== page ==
- Euge! I hadn't thought of using the flexibility of word order to allow me to split links. Sinister Petrus 21:51, 7 Iulii 2006 (UTC)
I learned Latin using the letter J and many words just seem wrong without it. I can understand the arguement about the search engine so it may very well be a good idea to remove all Js from the Titles of Pages but I don:t think it hurts allowing different writers to choose to use cujus as I learned it or cuius which I actually had to look up the first time I saw it. I am not trying to cause an arguement and I know that Cicero or Caesar didn:t use J nor macrons or U but I think we can all strive to make the Language on this site as readable as possible to as many readers as possible in this language. Many later writers of Latin used J including many Mathamatical and Scientific works published as recent as 200 years ago. Newton I believed wrote his original thesis for calculus in Latin that used the letter J. I know a lot of Latin litterates learned from Wheelock but it isn:t the only primer out there. I am just a guest here so I don:t have a name stamp as yet.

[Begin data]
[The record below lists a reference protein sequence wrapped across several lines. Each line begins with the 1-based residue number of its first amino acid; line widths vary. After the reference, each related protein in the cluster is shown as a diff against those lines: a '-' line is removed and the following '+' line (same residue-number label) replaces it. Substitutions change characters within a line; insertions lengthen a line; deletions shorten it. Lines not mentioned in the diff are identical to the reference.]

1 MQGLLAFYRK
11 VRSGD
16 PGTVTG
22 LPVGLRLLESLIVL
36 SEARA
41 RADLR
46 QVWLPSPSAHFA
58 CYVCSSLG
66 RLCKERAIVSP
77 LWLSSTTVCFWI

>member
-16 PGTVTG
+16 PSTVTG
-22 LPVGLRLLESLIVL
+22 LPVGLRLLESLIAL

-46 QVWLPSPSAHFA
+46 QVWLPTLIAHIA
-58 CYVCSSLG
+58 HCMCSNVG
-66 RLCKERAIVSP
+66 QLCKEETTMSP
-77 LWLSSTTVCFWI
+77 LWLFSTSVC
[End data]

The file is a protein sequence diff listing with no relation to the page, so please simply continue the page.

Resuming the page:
- Hmmm, getting a "name stamp" isn't so hard and even if you don't like the site you should get one just to put your name on the comment. You won't get junk mail from doing this, at least I don't. De Wheelocke, opinionem meum non dicam ut illi qui Wheelockem amans-sunt me esse in peccatum non sciam. Personally I agree that J should be used and I have even been warned to change the places where I have used it. I really wasn't that hard even if I wasn't completely happy about it. There is also the issue of Wikipedia guidelines to think about. I don't know this to be true but it could be the case that the Wikipedia Foundation allows the Latin Vicipedia only under the condition that the letter J not be used. Again, I don't know that to be true but it is something to think about before asking us all to go through and cange every article. Not that I am telling you to do this, but you could just go and Be Bold and start writing articles that does include J and let the Gammatarians fix it later. Again, I am not telling you to be a rebel as we are all here trying to get along and it is hard at times but if you really want to contribute and feel that we need to include the letter J then discuss, make contacts with people and see if you can get the policy changes. Latin like any language does change over time and anyone who has had dealings with me knows I stress the modern way, but even in doing that it means that I won't stick to the Caesar, Cicero way but neither will I copy the Newton, Pius X way. I have my way and you have your way and it could mean that the new modern way is to not use J but again, discuss. --Billiot 11:11, 14 Iunii 2007 (UTC)